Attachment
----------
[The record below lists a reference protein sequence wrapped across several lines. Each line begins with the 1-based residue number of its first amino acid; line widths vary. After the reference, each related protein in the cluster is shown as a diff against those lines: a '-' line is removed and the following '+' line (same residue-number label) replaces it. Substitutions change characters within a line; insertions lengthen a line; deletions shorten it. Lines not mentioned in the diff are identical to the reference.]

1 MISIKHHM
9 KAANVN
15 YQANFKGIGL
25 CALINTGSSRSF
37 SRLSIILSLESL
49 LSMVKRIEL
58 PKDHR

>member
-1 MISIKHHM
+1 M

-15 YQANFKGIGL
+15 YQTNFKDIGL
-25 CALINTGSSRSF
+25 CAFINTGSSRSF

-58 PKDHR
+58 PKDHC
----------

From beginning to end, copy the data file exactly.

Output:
[The record below lists a reference protein sequence wrapped across several lines. Each line begins with the 1-based residue number of its first amino acid; line widths vary. After the reference, each related protein in the cluster is shown as a diff against those lines: a '-' line is removed and the following '+' line (same residue-number label) replaces it. Substitutions change characters within a line; insertions lengthen a line; deletions shorten it. Lines not mentioned in the diff are identical to the reference.]

1 MISIKHHM
9 KAANVN
15 YQANFKGIGL
25 CALINTGSSRSF
37 SRLSIILSLESL
49 LSMVKRIEL
58 PKDHR

>member
-1 MISIKHHM
+1 M

-15 YQANFKGIGL
+15 YQTNFKDIGL
-25 CALINTGSSRSF
+25 CAFINTGSSRSF

-58 PKDHR
+58 PKDHC